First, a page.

Robert Venturi presented A Disorderly Ode to Architecture That Engages on September 29, 2001 at “In Your Face,” a symposium conducted by Metropolis Magazine in London. The event focused on the importance and influence of Philadelphia-based architects Venturi, Scott Brown & Associates (VSBA). In praise of mannerism, Venturi’s manifesto seeks to explain what were a perceived mis-reading and non-comprehension of their architectural work and urban designs – around the ideas of mannerism, Pop content and iconography. Denise Scott and Robert always firmly believed that they were not Postmodernists in the sense of using historical context and contextual as a design aesthetic for urban spaces and architectural surface. Instead, their analysis of historical context was a way for them to practice architectural as media study of how structures communicate narratives. The lyrical prose that Robert presented was accompanied by a set of not just mere inspired images- but images, as he describes, they love. It is the juxtaposition of the oration of this ode, along with this specific set of images, that Robert communicates what Denise and he feels is the range of artistic freedom that they operate in. There are specific moments that Robert establishes connections of communication with contemporary media (iconography, mannerism, information, electronic technology). Two phrases in particular really strike a tension in term of what I had focus my thesis on.
Discovering the Familiar – rather than Stalking the Exotic
Within this image, Robert does not need to establish the irregular, yet beautiful nature of 70’s Vegas signs – Denise and Bob already have. The symposium was not looking for a confirmation, nor a further explanation of Learning from Las Vegas. Instead, Robert emphasizes that facts are already stranger than fiction. The familiar is not only exotic – its unexpected and extraordinary because of what programming people do with these normal objects of neon, metal, plastic and plaster.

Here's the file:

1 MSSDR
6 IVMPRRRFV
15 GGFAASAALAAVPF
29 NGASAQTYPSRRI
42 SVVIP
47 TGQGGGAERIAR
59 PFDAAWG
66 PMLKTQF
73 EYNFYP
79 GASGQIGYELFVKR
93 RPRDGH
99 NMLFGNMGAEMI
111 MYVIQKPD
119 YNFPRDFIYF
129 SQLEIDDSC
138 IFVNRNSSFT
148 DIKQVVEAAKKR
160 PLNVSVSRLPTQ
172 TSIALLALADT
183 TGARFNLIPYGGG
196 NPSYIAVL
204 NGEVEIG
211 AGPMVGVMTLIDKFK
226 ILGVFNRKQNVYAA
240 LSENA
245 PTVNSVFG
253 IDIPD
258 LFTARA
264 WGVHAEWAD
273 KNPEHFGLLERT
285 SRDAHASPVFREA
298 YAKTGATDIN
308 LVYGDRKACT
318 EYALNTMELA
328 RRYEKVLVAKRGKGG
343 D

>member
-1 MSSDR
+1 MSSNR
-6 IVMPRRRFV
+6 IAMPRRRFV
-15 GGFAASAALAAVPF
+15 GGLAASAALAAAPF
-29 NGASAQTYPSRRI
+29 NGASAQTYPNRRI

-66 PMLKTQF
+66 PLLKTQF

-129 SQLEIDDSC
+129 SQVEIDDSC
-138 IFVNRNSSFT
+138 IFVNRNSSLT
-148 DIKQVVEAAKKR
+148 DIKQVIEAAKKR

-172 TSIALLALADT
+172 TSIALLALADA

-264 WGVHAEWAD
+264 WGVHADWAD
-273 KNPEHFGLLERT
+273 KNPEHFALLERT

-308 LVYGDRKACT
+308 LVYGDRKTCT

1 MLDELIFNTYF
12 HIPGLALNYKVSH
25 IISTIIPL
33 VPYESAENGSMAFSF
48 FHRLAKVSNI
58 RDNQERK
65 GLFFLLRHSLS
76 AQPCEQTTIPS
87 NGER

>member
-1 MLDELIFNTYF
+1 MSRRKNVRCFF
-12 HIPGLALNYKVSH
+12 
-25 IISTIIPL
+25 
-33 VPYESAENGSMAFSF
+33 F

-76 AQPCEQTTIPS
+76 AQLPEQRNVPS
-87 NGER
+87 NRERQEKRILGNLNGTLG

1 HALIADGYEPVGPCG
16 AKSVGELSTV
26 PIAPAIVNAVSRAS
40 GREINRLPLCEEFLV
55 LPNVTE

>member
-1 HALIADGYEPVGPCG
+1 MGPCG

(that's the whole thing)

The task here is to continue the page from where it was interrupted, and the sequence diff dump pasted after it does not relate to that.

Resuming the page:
Incidental Originality – rather than Overt Originality
A trained eye that examines the familiar, also understand that mass produced products and cultural items of consumption have physical peculiarities and tactile features that are odd. For instance, the image, that Robert shown in tangent with the statement, illustrates that these mundane, engineered object have a humor outside their function. What was designed to be the perfect pasta bowl for Ragu, Prego or Neuman’s tomato sauce – can be looked at from another angle. A Pea pod, a boat, a cloud, or even a snail comes to mind, and these subjective notions are what frame the incidental as original.
Robert then ended his lyrical prose with :
And finally, perhaps for our new Age of Terrorism, architecture as electronic-generic shelter more than architecture as formal-sculptural monument
It is obvious to read this verse as a critique of physical structures in urban environments that serve as egos of their clients. However, the confusion is that I interpret from this: a blank modernist shape that surfaced with information. The term electronic-generic shelter seem to suggest that media and technology will be at the forefront as context for building structures – not programming for clients. Yet, Denise and Bob have always been about the dialogue that buildings and signs have with the public. Maybe what is monumental in on streetscape is not physical structure, but what these structures facilitate in terms of exchange and narration.
1. Venturi, Robert. “Robert Venturi’s Disorderly Ode.” Metropolis Magazine. 30 Oct. 2001. Web. 06 Oct. 2011. <http://www.metropolismag.com/html/vsba/robert_venturi.html>.